“I don't feel much like Pooh today,” said Pooh
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“There, there,” said Piglet, “I'll bring you tea and honey until you do.”
A continuation of a series this week related to food sensitivities
In Part I – What is a food sensitivity? As well as some first-hand experiences of how they can affect our health, often in
the strangest sorts of ways
What in the world is causing them?
As I've studied more, it seems the biggest reason someone could develop a sensitivity is they're eating the same foods, day in and day out. For example,
Maybe your go-to snack is greek yogurt with fruit. If you have a couple of these snacks every day for weeks, or months on end, after a while you'll probably become sensitive to greek yogurt
Or maybe you're someone who finds themselves eating gluten or wheat at nearly every meal, toast for breakfast, a sandwich or wrap for lunch, and pasta for dinner.
So, it's really important to rotate the foods we're eating. If you have something, ideally you wouldn't eat it again for a couple of days.
Though with everything else in life, it's far easier said than done. When the days are busy, the last thing we want to put a lot of thought into is varying our food. It's easier to throw our favorite standbys into our grocery carts, and call it good.
Genetics can certainly play a role. For example, if one of your parents is lactose intolerant, there's a high probability that you will be as well
Last, but certainly not least, leaky gut.
In a nutshell, leaky gut is a condition where the joint cells of the small intestine begin to separate, which then allows undigested food and proteins to leak through the gut's wall and into the body. From there the immune system is mobilized to finish the job of digestion, it launches an attack, and produces antibodies for each of the foreign substances it's rallying against.
(Therefore, people with leaky gut have far more food sensitivities. Once it's fixed, their sensitivities tend to decline dramatically)
What Are Some of the Signs and Symptoms of Food Sensitivities?
Touched on briefly in Part I – there are lots of pretty serious health issues and symptoms that can be caused or promoted by, the foods that one is sensitive to.
Diabetes, inflammatory conditions, headache, fatigue, gas, bloating, stomach ache, acid reflux, diarrhea, constipation, chronic pain or arthritis, dark circles under the eyes, anxiety, nausea and vomiting, eczema, psoriasis, anemia, or even seizures.
Auto-immune conditions can also be exacerbated
What's the best way to identify a Food Sensitivity?
One way is to use an elimination diet, but my goodness, they're really, really hard
Essentially, you're asked to eliminate nearly everything that isn't in the category of meat or vegetables. Things like soy, grains, eggs, dairy, gluten, citrus, nuts, nightshades, yeasts, all sugars, as well as alcohol. That's a lot of food
Certainly, some people can be very disciplined by eliminating vast food groups. But with these types of diets, you have to give them up for at least a month, possibly longer if you're pretty sick and may need a bit more time for the inflammation in your body to settle down.
Also, did I mention the part about no cheating? If you have even one bite of something, the inflammation will all come back, and you'll have to start over(!) If you don't, it'll be hard to determine which foods you're sensitive to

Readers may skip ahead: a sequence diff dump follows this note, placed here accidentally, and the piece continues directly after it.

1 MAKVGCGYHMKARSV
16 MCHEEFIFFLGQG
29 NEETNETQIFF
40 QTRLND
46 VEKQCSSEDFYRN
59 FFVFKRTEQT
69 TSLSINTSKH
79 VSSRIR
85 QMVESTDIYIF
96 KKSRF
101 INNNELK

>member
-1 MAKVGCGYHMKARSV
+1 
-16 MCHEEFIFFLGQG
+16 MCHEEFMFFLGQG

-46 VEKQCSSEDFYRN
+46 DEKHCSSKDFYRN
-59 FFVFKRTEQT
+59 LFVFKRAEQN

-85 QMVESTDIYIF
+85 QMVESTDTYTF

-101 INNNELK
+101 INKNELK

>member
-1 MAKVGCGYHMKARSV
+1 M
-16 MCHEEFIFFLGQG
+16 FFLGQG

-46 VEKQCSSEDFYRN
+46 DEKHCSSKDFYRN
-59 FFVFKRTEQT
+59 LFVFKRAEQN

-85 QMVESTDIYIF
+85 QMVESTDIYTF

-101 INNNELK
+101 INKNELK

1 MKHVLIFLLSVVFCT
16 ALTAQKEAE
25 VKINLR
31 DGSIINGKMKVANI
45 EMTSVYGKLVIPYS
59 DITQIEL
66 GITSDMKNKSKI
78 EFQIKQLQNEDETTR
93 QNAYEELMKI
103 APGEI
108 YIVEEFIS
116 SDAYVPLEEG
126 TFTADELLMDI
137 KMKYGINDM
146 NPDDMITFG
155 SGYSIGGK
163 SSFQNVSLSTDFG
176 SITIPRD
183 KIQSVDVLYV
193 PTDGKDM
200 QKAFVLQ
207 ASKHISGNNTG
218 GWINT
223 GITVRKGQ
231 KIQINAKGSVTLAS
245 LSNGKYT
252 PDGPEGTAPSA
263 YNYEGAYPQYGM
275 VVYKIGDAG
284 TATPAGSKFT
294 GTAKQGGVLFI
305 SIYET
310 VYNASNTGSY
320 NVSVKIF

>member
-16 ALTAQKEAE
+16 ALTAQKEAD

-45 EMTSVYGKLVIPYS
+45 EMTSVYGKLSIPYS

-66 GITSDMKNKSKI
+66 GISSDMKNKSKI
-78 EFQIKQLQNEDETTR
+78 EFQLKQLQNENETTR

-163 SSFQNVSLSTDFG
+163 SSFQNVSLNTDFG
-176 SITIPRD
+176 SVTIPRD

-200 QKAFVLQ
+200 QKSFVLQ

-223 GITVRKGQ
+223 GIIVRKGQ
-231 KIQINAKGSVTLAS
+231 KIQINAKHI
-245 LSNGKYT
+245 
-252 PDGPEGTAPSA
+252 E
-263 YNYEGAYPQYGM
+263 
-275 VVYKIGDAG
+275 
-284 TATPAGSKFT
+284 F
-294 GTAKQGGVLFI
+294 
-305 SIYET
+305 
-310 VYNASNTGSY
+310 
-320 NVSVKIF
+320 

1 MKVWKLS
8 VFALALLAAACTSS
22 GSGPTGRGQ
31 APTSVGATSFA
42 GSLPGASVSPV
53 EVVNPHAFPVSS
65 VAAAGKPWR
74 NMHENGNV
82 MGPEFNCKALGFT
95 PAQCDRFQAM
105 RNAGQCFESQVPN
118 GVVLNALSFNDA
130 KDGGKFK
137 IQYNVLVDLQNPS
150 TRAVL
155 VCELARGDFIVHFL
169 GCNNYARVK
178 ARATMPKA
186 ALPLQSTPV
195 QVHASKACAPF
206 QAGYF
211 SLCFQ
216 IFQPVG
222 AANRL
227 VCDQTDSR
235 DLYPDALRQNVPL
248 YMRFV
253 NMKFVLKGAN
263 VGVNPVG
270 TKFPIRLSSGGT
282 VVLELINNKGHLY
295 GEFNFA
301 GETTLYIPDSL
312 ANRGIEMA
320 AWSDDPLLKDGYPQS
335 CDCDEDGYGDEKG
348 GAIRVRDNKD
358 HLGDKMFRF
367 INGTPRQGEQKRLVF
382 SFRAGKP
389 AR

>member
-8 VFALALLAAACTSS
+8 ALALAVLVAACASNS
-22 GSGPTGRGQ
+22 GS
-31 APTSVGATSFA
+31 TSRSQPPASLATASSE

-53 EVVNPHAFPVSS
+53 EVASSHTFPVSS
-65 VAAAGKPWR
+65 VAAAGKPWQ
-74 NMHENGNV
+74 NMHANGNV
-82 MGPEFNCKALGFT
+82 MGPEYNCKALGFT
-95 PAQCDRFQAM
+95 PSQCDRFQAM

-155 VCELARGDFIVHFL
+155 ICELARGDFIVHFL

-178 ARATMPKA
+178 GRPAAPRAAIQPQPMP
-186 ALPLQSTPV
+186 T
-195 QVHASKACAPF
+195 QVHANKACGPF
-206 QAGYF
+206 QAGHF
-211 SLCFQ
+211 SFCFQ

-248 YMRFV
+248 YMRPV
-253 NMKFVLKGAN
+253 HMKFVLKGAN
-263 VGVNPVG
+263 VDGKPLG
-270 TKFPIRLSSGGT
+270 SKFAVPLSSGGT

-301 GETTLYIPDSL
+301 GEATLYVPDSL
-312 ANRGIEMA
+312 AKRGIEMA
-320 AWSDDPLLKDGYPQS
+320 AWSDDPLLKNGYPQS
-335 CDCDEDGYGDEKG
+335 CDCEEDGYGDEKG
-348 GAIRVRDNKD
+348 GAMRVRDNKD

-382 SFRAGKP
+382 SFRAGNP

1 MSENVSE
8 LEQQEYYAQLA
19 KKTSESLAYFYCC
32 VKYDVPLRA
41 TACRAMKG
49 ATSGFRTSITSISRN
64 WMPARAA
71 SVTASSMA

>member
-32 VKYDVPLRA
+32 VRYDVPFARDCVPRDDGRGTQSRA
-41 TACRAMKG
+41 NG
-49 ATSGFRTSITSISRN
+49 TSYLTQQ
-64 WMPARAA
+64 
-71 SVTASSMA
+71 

After a month or so, you're then able to do what's called a Challenge. You challenge with (or eat) a new food for a couple of days and see how you feel.
Most people find that once their immune systems have calmed down from not eating all of these inflammatory foods, their symptoms will be much more profound, and come rushing back with
Instead of an elimination diet, one can also take a food sensitivity test
Essentially, it tests your white blood cells to see how much they react to a particular food. So, if they drop some peas on your white blood cells, they'll measure how many mediators, (or how much mediator) your white blood cells released
What's great is the tests will give you a scale of how sensitive you are to a particular food
Green? No reaction
Yellow? If you're able to eliminate them, it's best
Orange? A moderate intolerance, avoid anything in this category for 3-6 months
Red? Definitely, want to avoid
For me, getting test was so much easier
So what are my results after making changes based on the test? What other things did it uncover?
( .. to be continued .. )
A snack bar that's become a staple in our freezer. A wonderful raw snack bar that's become a go-to when I'm hungry for just a hint of sweet
They're filled with flax, hemp, and chia seeds which are rich sources of omega-3 as well as fiber. Also, no added sweeteners, instead you'll find only dates and raisins
These bars are healthy, sweet, paleo, gluten, dairy and processed sugar-free
Mine are always tucked away in the freezer. When I'm hungry for sweets, it's easy to shave off a little bit, and I always find something frozen lingers in my mouth just a wee bit longer
ps: You can read more about food sensitivities in Part I | Part III of the series
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~ Adapted from Food Coach NYC
Raw Seeded Bars with Cacao Nibs
- ⅓ cup chia seeds
- 1 cup walnuts, chopped
- ⅓ cup hemp seeds
- ⅓ cup ground flax seeds
- ¼ cup cacao nibs
- ½ cup raisins (I really like ¼ cup raisins and ¼ cup cranberries)
- 6 - 8 dates
- ¼ cup coconut flakes
- ¾ cup pumpkin seeds
- 2 - 3 Tbsp coconut oil, melted, but not hot (if needed)
- Combine all the dry ingredients in the food processor and grind.
- Add raisins and dates and continue to process until the mix has combined (Add more dates and coconut oil if it's too dry)
- Place onto a small pan, making sure the mixture is spread evenly.
- Store in the fridge or freezer for an hour before cutting them into bars.